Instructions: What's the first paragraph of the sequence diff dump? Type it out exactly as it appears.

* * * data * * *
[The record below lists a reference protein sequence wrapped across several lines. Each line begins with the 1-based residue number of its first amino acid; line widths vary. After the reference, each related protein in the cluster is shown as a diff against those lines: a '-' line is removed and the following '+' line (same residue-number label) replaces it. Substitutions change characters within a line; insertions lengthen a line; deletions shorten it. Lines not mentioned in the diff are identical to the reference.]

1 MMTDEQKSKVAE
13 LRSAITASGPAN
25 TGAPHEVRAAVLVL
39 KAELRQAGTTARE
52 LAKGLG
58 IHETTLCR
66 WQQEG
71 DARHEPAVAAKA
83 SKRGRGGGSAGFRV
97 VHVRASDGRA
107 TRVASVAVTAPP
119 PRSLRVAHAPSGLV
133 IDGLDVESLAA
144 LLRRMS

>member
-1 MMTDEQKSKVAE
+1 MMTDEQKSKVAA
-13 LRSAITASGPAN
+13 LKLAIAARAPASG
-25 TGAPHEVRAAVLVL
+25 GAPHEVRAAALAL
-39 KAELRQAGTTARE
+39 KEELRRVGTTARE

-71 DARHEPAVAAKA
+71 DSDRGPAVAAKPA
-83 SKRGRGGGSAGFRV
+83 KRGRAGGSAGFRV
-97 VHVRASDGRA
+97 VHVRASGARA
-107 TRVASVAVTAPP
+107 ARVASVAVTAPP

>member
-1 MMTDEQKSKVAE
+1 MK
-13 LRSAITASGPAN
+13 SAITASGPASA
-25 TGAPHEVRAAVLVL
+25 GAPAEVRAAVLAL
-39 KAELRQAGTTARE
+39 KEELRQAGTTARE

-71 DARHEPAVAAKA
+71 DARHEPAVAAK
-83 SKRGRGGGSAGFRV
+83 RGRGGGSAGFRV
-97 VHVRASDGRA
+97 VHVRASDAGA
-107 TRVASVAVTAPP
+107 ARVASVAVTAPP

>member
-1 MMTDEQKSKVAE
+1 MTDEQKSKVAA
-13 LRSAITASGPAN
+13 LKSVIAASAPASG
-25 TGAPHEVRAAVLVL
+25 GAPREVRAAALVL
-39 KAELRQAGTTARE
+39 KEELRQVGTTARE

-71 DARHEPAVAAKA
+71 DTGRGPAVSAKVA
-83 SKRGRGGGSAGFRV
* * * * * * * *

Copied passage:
[The record below lists a reference protein sequence wrapped across several lines. Each line begins with the 1-based residue number of its first amino acid; line widths vary. After the reference, each related protein in the cluster is shown as a diff against those lines: a '-' line is removed and the following '+' line (same residue-number label) replaces it. Substitutions change characters within a line; insertions lengthen a line; deletions shorten it. Lines not mentioned in the diff are identical to the reference.]